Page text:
Excerpt from The Victorian Naturalist, Vol. 14: The Journal and Magazine of the Field Naturalists' Club of Victoria; May, 1897, to April, 1898
On visiting the seashore it may be that the tide is in, so that we can only stroll along the edge of the water, and pick up an occasi... onal seaweed drifted in and thrown on the shore by the waves. We ought to place these by themselves, as we cannot be certain of their locality.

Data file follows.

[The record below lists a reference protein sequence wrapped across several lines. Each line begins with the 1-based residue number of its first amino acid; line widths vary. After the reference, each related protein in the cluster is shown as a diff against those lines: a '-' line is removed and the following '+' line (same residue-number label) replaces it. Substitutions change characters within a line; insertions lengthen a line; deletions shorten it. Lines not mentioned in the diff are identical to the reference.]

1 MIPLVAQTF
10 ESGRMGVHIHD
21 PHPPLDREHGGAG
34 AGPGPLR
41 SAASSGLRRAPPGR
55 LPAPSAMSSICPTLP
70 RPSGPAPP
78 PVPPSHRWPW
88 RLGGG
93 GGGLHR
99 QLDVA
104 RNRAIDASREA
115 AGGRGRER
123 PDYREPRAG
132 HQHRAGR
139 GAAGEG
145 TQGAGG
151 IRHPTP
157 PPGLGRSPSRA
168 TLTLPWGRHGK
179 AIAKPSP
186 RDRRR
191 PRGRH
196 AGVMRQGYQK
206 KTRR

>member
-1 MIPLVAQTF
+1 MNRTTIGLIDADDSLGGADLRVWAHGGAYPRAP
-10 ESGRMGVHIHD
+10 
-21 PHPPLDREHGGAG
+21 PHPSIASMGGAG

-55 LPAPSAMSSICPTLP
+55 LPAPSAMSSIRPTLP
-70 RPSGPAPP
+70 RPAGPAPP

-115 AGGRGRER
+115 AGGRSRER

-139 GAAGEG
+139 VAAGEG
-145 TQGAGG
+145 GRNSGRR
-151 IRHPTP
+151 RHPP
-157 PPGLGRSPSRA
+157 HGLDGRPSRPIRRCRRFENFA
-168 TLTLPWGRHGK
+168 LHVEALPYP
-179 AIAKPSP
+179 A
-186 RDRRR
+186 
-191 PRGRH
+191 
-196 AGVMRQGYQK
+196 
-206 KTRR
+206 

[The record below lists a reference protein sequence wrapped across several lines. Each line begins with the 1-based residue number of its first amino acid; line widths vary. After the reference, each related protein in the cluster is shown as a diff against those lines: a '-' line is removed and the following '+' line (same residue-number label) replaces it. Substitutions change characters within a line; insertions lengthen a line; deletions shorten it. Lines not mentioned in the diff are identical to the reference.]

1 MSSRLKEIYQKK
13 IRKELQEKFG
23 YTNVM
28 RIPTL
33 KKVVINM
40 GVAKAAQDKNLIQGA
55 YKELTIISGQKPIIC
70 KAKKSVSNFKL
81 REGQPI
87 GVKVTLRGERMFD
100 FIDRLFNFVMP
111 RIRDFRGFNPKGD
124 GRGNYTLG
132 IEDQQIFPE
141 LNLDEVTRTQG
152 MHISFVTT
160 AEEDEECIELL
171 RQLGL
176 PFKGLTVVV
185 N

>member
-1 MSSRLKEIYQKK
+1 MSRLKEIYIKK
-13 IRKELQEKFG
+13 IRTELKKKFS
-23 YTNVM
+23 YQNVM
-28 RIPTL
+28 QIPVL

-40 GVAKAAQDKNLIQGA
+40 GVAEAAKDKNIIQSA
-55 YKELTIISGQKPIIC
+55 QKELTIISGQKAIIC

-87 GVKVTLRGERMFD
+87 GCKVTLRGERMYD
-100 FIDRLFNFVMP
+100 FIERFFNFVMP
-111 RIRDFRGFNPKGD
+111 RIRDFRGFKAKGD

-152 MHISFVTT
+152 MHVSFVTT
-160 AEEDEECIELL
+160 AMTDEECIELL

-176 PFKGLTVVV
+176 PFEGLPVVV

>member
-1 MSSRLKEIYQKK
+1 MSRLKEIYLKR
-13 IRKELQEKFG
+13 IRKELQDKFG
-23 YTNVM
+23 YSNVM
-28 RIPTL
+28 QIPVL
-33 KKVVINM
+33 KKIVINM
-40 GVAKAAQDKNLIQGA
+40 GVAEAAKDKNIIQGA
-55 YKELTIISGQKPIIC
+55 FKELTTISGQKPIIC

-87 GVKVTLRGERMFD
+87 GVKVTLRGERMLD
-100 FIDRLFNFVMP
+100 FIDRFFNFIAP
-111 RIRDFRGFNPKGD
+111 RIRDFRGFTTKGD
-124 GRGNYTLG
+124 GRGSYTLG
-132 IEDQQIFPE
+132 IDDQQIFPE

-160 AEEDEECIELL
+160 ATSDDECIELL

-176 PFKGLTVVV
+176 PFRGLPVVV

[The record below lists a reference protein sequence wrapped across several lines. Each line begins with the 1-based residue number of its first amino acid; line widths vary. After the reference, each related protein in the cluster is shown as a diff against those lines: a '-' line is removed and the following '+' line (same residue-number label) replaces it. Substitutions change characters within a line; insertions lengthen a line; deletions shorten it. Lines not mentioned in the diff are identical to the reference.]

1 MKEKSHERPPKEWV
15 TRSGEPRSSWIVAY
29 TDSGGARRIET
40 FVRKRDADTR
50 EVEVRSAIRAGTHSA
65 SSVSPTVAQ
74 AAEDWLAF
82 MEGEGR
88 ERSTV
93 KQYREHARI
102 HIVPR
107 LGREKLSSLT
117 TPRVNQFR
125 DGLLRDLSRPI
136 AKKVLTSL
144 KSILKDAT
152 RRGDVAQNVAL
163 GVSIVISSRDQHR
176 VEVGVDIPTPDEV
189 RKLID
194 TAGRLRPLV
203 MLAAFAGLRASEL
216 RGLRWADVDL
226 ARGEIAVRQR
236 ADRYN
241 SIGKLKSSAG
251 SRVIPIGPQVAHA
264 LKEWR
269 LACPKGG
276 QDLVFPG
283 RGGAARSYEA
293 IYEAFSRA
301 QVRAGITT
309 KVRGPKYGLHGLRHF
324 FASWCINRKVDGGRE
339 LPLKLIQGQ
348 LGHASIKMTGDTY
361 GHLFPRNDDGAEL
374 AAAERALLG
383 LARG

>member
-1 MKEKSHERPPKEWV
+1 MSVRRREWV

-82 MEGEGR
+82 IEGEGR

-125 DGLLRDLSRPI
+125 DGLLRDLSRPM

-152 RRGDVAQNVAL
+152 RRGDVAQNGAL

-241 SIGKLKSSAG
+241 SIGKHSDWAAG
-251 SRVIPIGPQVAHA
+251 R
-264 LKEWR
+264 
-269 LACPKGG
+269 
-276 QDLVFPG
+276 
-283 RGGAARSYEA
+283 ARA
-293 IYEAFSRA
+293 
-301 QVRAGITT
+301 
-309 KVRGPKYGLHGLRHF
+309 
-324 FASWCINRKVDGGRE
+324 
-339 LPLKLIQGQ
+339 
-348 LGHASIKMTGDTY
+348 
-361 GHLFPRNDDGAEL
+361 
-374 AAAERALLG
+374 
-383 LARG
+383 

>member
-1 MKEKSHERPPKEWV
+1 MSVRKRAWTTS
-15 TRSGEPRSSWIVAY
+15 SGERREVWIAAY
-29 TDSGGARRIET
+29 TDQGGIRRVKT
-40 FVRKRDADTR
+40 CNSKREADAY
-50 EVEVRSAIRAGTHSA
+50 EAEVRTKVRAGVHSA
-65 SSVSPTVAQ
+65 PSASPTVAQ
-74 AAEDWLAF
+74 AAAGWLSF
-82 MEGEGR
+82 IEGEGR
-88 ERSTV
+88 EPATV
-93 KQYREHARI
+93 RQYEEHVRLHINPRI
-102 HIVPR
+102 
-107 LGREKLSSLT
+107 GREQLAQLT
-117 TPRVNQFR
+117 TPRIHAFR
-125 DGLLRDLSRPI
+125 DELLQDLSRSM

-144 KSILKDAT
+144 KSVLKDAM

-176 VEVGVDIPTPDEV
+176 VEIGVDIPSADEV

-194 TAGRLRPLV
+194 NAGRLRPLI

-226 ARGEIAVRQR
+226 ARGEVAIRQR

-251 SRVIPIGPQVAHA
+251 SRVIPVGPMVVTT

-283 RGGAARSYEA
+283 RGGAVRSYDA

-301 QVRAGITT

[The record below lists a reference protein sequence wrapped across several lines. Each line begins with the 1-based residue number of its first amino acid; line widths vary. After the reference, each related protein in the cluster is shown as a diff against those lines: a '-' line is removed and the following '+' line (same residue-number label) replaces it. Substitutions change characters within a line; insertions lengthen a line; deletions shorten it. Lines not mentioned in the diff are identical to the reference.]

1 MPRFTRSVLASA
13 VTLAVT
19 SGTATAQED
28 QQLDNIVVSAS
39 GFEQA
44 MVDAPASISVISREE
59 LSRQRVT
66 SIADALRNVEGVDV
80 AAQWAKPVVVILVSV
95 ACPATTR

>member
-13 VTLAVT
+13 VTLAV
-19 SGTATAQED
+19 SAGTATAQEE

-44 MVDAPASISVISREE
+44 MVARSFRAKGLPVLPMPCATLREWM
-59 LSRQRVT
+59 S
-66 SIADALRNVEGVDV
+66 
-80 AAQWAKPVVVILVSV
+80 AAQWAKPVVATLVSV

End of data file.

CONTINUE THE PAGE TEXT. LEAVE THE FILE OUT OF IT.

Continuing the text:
After a time the tide begins to recede, and our first rocky pool is accessible. Going down on our knees, knife in hand, we slip the blade under a delicate structure as close to the rock as possible, then place our first find in our bottle.
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